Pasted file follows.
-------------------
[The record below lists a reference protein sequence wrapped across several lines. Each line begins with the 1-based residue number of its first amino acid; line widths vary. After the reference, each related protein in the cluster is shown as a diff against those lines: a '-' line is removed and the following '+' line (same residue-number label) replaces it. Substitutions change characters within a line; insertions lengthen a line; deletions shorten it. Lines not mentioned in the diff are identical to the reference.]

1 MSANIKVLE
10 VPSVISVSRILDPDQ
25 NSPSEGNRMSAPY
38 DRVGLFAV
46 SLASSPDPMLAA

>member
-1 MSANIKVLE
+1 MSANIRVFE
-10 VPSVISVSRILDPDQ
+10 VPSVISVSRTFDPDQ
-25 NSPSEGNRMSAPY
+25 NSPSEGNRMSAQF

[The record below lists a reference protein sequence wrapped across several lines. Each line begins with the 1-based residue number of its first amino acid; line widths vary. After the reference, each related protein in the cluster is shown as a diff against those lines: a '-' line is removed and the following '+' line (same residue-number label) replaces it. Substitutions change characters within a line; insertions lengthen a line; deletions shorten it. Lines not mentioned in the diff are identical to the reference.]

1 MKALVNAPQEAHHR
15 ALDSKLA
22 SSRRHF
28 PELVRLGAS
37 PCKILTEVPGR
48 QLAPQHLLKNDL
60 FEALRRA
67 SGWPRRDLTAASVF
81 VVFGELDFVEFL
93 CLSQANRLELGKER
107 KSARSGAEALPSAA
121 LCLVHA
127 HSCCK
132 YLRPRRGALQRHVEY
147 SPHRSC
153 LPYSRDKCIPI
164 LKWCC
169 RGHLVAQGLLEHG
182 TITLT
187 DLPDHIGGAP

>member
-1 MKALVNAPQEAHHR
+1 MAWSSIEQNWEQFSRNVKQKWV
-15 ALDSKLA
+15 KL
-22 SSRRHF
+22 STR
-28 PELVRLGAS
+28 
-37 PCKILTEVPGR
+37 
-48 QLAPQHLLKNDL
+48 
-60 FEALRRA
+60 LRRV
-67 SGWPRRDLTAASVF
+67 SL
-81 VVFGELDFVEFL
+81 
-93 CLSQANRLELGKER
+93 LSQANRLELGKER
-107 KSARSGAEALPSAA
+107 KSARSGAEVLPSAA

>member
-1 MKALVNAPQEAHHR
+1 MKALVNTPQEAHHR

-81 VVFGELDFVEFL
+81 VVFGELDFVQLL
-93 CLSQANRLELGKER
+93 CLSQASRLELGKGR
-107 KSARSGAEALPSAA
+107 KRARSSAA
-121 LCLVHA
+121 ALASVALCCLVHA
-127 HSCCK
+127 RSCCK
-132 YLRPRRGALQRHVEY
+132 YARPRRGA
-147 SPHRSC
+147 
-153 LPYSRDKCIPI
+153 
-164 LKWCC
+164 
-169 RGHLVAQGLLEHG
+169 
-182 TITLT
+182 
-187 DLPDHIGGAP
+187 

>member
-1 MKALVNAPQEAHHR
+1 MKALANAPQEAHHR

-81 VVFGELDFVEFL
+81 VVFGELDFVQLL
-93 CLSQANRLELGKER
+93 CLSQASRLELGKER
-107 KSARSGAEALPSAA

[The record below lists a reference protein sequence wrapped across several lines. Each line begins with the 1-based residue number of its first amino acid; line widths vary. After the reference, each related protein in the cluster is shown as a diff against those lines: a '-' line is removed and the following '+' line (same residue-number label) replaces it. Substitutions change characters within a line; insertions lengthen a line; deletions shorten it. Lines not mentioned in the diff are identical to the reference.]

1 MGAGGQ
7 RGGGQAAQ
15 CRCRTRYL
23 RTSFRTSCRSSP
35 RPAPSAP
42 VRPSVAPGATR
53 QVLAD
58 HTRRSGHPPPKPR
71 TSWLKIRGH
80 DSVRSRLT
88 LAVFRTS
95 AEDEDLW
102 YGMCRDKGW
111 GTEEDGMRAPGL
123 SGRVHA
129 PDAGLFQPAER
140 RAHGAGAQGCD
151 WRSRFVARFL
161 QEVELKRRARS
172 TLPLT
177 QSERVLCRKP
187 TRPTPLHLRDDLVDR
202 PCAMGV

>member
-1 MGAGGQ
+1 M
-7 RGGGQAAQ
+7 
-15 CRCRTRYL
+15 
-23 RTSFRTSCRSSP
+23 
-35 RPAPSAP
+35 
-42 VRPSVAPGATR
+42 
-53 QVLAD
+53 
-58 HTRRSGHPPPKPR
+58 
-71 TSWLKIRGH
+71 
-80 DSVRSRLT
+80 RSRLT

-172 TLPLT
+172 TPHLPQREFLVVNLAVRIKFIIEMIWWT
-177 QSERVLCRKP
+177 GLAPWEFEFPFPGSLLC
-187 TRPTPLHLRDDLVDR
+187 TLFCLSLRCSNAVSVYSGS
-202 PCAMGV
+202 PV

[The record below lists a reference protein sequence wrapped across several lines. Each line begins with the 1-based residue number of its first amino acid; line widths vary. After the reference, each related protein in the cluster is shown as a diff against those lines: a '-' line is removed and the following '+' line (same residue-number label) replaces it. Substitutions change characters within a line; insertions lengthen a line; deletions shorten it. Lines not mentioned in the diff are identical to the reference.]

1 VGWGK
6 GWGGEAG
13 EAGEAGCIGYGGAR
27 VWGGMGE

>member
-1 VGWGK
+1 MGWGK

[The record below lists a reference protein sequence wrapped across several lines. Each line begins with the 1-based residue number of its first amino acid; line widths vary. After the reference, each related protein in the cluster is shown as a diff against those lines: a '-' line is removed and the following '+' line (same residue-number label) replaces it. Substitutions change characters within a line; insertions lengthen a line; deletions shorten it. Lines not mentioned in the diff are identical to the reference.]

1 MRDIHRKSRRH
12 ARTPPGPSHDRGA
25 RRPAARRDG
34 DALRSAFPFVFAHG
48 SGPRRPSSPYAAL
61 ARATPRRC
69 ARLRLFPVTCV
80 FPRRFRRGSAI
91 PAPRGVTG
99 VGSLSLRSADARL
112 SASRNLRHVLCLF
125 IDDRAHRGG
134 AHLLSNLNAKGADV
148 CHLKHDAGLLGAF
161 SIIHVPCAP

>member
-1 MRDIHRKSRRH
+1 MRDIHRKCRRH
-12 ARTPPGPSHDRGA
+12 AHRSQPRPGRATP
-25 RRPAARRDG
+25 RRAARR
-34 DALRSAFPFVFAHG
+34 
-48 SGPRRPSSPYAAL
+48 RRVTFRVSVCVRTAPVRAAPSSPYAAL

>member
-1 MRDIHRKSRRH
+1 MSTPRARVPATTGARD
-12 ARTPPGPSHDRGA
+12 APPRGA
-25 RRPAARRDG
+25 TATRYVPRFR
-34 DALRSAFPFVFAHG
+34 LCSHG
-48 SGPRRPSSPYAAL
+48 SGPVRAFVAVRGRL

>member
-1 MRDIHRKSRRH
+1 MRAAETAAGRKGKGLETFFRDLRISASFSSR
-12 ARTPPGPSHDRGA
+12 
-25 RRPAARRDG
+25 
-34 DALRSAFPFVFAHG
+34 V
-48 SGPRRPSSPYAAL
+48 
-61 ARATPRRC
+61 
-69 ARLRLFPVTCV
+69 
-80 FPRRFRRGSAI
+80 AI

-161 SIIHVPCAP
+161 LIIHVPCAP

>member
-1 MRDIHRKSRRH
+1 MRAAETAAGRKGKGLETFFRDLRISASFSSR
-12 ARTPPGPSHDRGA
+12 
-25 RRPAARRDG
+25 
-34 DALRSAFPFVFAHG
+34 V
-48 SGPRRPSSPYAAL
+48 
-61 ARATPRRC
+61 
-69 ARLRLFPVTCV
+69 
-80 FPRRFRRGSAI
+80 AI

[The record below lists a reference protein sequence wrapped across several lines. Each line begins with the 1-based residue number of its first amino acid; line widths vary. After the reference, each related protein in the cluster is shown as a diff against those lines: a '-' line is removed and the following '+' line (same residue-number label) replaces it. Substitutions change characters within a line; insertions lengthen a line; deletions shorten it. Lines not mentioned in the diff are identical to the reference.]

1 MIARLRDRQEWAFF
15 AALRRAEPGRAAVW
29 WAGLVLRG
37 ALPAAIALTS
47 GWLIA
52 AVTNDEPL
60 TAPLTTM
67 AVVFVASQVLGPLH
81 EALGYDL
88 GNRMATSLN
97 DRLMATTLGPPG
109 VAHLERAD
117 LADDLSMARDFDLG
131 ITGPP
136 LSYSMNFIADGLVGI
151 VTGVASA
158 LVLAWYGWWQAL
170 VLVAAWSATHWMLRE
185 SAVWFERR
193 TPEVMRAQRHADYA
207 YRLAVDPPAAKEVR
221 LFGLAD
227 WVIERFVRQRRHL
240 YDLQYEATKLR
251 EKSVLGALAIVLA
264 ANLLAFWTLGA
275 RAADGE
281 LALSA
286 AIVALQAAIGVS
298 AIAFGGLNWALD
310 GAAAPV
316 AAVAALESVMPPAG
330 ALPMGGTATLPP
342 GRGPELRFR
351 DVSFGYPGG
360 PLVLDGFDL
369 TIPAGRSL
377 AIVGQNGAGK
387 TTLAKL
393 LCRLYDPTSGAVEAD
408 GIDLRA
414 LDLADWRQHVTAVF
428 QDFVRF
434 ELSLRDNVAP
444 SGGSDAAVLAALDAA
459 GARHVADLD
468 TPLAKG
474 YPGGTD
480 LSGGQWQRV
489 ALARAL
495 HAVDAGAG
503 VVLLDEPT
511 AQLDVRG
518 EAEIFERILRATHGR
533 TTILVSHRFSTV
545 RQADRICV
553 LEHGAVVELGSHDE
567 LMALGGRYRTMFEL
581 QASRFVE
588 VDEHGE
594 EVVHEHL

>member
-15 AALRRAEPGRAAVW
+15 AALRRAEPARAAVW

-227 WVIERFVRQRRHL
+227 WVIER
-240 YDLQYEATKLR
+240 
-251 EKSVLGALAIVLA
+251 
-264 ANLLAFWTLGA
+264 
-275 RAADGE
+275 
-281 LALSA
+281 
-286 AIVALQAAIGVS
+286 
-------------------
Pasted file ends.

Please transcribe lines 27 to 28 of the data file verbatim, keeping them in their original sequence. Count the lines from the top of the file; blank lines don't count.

127 HSCCK
132 YLRPRRGALQRHVEY